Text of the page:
A dramatic monologue is a poem written as a speech. Like other kinds of monologues, a dramatic monologue reveals its speaker’s inner thoughts and feelings about their situation, indirectly revealing their character through these thoughts. 

Other types of monologues

We briefly mentioned above that monologues exist outside the realm of drama and fiction. Think about the last time you went on a rant about something that bothered you, or you listened to a podcast where the host expressed their personal views on the episode’s topic. Those are examples of monologues. These are other types of monologues:

  • Stand-up comedy
  • Songs focused on individual characters’ feelings and thoughts
  • Rants
  • Dramatic presentations of personal essays

Write a monologue in 7 steps

Whether you’re writing a monologue to deliver yourself or through a fictional character, the process for writing one is the same. Essentially, you’re writing a brief story in the form of a speech. Like any other story, your monologue needs a beginning, a middle, and an end. 

Writing a monologue is similar to writing dialogue, especially if you’re writing a monologue for a character. Their monologue should “sound” like all their other communication, using the same rhythm and vocabulary. Keep this in mind as you prewrite and work through the first draft. Writing a monologue largely follows the same writing process as other kinds of writing: It starts with brainstorming and ends with proofreading. The following steps are specific to writing a monologue:

1
Determine the monologue’s goal

Before you start writing, think about your goal for the monologue. What is the character expressing?

  • Thirst for power?
  • Angst about injustice?
  • Sadness over unrequited love?
  • Joy about winning the lottery?
  • Apathy regarding their day-to-day routine?

The monologue’s subject matter and how the character feels about it determine everything else about the monologue: the character’s vocabulary, their delivery, their reactions to their own words, and the details they choose to include. One way to get yourself into the right mindset to write a monologue from the character’s perspective is to think about the kind of speech they’re delivering. An angry rant sounds very different from a ho-hum journal entry, and writing an impassioned plea for forgiveness is very different from writing a toast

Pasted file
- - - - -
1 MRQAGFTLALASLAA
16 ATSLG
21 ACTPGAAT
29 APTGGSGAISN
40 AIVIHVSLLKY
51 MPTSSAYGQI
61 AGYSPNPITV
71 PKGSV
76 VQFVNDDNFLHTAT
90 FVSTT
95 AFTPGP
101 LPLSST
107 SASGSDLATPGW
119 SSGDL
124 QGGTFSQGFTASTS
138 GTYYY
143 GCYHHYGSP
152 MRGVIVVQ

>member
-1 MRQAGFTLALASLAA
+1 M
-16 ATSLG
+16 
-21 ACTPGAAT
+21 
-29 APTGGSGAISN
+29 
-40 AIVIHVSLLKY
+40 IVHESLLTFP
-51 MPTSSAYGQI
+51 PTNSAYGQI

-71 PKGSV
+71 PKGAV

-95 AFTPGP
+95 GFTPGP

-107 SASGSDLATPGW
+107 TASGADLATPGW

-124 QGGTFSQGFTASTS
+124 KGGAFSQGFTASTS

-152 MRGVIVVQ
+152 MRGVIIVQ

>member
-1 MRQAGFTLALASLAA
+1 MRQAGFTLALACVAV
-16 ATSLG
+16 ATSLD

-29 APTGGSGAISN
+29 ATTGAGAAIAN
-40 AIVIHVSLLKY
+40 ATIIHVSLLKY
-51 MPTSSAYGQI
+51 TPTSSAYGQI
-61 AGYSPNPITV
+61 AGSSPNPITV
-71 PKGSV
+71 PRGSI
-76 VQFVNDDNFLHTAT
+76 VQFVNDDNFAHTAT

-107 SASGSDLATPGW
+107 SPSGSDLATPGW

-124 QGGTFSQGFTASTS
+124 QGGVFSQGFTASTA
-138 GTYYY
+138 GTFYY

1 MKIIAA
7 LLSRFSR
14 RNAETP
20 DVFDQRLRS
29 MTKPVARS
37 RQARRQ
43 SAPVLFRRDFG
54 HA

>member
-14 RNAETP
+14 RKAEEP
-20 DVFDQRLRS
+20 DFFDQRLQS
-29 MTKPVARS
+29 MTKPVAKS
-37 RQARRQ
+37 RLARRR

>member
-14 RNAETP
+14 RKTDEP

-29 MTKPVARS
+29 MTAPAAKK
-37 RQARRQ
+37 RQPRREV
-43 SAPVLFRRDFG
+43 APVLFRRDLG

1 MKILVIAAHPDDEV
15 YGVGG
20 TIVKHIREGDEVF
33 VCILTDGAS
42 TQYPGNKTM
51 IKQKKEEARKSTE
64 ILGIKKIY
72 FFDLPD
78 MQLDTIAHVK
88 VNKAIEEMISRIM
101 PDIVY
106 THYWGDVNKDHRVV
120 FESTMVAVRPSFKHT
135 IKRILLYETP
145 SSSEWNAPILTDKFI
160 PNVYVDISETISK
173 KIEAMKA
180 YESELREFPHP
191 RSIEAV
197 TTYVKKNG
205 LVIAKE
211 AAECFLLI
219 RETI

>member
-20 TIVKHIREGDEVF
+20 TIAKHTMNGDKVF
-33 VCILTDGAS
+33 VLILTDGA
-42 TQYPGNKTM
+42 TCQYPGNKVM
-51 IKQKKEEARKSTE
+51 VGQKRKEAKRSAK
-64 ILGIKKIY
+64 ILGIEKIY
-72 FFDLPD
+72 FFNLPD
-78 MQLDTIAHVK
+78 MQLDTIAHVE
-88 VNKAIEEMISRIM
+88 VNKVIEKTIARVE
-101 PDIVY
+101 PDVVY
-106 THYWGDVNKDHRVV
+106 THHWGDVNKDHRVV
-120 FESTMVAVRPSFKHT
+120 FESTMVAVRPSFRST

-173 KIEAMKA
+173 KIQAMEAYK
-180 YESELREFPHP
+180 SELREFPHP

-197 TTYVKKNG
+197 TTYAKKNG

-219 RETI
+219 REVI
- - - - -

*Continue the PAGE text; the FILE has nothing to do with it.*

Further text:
2
Explore the character thoroughly

Once you have a subject for the monologue, think about the character delivering it. Who are they? What’s their background? What’s their relationship to the situation they’re giving a monologue about—are there other people involved in it? 

If you haven’t already, spend some time getting into this character’s head. A monologue that feels incongruent with the character’s other speech and actions will only confuse and potentially turn off readers or viewers, so make sure the monologue is in character. 

3
Determine the monologue’s audience

The next step is identifying the audience who will hear the monologue. We don’t just mean the reader or viewer here—within the “world” of your play, who is going to hear the character’s monologue? Their friends? Their enemy? Side characters who don’t know anything about the topic the character is speaking about—or perhaps shouldn’t know anything about it? 

Once you’ve determined who’s listening to your character’s monologue—if it’s anyone other than the viewer—think about how the character will alter their speech accordingly. There are things they might not say aloud to a parent, boss, or love interest and might regret saying if they didn’t intend for the other character to hear them. 

4